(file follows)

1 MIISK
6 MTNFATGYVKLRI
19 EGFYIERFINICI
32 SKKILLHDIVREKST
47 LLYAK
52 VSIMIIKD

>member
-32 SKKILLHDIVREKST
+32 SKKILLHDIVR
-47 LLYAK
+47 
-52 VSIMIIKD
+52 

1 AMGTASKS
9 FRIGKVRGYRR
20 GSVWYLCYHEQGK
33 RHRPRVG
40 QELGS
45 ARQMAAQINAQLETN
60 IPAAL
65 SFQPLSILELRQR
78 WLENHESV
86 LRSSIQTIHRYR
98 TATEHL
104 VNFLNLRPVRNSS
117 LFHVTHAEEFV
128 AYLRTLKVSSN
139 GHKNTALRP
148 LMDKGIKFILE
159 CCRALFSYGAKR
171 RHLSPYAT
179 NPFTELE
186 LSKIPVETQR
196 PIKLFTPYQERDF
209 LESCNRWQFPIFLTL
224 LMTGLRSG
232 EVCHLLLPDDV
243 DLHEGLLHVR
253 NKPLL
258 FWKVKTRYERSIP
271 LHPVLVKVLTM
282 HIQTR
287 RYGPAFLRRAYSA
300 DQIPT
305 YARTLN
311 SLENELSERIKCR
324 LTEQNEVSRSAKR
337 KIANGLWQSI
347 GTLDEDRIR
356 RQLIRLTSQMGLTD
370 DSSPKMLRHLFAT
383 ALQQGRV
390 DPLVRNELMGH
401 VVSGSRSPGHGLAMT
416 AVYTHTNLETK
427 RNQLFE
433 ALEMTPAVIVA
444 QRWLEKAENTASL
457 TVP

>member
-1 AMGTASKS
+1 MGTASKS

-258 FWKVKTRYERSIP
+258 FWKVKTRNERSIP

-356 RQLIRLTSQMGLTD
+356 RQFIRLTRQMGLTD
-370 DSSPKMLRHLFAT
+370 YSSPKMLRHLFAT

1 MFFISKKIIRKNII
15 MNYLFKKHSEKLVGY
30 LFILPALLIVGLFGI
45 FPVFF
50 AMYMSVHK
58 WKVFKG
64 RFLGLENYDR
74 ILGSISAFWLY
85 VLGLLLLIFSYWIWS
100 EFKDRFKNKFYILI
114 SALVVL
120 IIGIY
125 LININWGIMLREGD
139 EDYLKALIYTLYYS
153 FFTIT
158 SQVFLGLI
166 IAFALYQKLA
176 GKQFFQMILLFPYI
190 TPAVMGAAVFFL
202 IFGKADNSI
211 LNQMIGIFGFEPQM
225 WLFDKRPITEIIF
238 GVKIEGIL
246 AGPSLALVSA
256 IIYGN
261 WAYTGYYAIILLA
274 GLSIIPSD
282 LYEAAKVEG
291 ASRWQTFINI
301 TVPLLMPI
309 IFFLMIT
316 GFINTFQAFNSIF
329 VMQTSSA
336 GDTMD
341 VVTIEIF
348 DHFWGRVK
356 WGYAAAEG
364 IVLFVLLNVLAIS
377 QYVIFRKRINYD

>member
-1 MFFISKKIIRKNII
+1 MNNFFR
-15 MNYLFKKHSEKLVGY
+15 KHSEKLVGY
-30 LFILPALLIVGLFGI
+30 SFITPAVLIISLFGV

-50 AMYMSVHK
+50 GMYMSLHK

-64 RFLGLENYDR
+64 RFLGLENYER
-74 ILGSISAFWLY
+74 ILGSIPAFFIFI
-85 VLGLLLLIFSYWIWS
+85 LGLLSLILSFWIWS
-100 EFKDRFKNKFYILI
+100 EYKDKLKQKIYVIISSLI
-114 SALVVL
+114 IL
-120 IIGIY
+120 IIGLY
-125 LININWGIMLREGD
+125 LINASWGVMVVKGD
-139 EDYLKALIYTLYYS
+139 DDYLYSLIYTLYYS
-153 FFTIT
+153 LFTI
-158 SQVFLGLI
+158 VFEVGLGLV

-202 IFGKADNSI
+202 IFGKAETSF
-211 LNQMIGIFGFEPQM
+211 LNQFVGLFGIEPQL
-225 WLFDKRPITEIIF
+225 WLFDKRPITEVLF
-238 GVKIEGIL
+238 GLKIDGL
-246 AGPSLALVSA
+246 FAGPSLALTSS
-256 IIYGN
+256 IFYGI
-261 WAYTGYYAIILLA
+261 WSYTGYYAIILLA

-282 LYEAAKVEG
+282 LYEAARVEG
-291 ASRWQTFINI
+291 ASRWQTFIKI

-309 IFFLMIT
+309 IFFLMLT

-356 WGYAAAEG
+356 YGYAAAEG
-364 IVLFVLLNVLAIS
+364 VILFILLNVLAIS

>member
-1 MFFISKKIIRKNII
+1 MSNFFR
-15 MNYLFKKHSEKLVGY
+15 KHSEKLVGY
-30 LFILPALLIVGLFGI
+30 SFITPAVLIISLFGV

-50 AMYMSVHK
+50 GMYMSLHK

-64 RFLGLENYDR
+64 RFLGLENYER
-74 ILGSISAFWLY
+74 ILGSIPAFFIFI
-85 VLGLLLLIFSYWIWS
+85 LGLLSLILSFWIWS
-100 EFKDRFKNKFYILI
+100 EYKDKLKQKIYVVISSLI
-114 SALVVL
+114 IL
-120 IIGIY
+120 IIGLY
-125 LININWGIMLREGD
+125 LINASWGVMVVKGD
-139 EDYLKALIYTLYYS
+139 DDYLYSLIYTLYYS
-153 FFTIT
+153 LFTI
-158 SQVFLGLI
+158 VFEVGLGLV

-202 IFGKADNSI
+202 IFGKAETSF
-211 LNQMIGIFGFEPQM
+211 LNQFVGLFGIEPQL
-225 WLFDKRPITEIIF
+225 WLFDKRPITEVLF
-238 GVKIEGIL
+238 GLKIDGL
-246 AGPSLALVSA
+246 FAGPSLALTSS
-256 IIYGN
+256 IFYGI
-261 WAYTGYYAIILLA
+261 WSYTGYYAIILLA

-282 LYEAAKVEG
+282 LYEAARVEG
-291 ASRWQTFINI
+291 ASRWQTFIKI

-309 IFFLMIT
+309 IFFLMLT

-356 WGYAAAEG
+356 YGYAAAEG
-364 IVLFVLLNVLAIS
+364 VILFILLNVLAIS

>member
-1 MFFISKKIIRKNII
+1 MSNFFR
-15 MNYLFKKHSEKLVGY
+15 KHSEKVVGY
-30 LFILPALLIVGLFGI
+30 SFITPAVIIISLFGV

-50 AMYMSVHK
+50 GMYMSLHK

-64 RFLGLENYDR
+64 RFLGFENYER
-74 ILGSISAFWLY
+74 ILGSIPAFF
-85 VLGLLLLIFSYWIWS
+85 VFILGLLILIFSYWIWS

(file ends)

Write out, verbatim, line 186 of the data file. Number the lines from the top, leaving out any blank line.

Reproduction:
-153 FFTIT